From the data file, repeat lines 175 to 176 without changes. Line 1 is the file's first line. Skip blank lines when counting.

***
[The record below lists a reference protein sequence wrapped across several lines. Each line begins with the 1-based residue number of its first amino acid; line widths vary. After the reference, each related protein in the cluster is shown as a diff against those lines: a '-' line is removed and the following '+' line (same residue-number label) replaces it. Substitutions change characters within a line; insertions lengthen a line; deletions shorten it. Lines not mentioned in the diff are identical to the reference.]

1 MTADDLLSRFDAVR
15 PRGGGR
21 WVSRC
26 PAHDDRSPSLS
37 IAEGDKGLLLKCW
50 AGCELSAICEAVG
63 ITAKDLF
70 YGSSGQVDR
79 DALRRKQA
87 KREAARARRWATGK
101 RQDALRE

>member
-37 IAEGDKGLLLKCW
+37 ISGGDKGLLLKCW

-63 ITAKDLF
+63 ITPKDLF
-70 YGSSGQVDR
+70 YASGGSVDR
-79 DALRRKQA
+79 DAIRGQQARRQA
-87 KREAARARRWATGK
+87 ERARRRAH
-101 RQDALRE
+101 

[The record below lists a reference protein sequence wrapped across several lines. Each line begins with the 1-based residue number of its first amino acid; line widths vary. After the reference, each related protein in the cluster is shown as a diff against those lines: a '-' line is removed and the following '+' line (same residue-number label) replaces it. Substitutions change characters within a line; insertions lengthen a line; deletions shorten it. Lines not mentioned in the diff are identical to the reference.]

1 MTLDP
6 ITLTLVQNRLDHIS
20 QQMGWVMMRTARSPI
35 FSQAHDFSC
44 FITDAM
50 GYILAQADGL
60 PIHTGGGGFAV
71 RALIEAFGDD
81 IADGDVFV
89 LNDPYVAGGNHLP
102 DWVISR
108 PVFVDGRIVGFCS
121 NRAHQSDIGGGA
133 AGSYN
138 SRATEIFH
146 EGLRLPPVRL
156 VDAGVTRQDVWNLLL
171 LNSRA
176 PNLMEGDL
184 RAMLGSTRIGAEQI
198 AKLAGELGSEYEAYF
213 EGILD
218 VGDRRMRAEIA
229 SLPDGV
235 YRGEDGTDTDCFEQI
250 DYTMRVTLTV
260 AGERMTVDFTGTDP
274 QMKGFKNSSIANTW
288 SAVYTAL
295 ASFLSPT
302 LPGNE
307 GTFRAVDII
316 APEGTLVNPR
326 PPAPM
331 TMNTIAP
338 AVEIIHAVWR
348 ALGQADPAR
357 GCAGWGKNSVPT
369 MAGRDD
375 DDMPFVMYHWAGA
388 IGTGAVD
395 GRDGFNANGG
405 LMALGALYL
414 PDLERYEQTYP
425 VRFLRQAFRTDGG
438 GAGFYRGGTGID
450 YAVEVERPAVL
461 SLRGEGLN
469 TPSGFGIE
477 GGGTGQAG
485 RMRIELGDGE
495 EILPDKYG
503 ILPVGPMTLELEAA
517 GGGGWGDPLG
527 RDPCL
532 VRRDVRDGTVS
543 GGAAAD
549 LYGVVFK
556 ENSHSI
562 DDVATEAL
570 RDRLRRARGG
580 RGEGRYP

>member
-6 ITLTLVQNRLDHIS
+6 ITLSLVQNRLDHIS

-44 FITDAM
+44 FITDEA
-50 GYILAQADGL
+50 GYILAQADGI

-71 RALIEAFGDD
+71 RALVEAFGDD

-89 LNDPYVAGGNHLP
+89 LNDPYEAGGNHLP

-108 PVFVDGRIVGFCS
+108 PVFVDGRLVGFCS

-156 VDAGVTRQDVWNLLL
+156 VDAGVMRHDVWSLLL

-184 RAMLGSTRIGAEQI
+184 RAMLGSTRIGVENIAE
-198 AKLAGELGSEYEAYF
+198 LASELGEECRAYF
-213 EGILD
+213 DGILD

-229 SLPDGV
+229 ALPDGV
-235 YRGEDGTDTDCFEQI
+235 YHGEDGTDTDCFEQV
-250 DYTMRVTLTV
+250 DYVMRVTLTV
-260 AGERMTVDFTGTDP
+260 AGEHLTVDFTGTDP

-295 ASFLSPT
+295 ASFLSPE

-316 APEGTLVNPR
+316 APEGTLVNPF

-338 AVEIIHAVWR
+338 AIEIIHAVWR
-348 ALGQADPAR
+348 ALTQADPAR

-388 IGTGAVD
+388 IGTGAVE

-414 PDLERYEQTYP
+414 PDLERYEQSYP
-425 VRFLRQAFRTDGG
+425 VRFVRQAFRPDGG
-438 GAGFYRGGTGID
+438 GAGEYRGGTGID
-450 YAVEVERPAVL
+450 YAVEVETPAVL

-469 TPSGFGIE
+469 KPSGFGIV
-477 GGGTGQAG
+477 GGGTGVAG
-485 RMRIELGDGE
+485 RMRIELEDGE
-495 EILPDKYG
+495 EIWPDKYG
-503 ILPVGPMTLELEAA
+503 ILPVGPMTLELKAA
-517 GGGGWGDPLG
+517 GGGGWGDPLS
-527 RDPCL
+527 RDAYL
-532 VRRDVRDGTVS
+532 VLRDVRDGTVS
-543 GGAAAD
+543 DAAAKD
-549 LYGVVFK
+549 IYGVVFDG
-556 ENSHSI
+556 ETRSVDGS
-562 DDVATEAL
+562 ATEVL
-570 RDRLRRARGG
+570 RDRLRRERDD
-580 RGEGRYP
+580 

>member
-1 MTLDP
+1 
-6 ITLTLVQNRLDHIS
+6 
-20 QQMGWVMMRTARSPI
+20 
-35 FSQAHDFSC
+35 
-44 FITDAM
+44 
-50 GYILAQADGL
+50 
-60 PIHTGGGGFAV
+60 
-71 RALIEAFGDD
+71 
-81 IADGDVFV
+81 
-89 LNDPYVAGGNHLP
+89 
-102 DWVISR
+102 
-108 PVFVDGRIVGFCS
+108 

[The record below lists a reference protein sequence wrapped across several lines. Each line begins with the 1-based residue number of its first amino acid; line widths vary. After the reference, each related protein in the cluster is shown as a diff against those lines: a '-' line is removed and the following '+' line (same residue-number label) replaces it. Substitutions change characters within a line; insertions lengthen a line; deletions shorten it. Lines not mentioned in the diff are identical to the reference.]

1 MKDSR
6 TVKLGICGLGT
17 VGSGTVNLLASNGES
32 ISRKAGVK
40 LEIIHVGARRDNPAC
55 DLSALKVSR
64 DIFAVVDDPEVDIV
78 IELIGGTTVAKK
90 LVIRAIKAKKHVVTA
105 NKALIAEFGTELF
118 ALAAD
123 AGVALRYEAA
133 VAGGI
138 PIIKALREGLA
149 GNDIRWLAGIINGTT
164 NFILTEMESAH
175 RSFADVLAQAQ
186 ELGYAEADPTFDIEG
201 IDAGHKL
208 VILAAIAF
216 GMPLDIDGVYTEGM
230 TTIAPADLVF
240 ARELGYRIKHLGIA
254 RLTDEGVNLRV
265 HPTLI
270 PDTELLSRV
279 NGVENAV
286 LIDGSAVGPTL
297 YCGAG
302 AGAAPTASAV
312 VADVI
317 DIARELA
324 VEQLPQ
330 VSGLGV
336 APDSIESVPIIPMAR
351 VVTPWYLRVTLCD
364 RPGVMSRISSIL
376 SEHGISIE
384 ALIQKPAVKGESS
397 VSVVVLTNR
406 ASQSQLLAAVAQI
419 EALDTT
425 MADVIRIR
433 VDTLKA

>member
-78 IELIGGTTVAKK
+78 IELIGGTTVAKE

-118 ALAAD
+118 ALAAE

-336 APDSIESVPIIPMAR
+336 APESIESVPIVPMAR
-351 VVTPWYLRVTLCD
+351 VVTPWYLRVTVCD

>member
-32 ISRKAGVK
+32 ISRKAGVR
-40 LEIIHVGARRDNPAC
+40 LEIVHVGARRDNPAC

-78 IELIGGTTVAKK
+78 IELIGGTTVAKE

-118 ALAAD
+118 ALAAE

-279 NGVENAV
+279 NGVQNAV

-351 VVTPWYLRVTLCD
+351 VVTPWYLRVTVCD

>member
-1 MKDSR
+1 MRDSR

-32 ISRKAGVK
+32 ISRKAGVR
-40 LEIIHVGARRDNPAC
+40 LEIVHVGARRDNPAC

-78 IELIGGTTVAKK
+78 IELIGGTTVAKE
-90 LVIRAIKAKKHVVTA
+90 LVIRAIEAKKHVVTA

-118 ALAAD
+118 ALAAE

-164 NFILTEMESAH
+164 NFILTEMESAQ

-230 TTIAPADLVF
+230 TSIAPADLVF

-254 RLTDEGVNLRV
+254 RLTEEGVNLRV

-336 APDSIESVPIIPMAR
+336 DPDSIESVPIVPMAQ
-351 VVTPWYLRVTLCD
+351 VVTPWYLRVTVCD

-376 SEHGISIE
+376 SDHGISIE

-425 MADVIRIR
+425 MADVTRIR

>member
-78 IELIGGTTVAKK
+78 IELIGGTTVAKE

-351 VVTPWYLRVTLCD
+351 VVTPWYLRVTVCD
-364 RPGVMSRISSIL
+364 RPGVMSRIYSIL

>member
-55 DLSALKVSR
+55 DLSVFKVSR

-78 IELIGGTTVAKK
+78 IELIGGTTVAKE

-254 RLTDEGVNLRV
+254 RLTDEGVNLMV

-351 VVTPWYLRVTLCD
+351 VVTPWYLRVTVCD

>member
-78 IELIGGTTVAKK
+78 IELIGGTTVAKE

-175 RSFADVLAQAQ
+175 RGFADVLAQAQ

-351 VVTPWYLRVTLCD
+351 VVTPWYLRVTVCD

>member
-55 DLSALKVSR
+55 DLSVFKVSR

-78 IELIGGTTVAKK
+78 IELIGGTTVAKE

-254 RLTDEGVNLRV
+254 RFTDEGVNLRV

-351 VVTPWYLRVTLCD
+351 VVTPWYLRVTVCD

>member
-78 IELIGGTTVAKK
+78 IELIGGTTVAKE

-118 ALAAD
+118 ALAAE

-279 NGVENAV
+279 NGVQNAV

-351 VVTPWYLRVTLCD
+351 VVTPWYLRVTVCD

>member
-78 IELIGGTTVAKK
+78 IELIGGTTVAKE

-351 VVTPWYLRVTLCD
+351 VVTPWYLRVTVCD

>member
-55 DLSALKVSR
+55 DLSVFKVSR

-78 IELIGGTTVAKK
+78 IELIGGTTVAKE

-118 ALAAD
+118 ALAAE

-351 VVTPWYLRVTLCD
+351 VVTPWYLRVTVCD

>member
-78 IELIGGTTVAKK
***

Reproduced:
-50 GYILAQADGL
+50 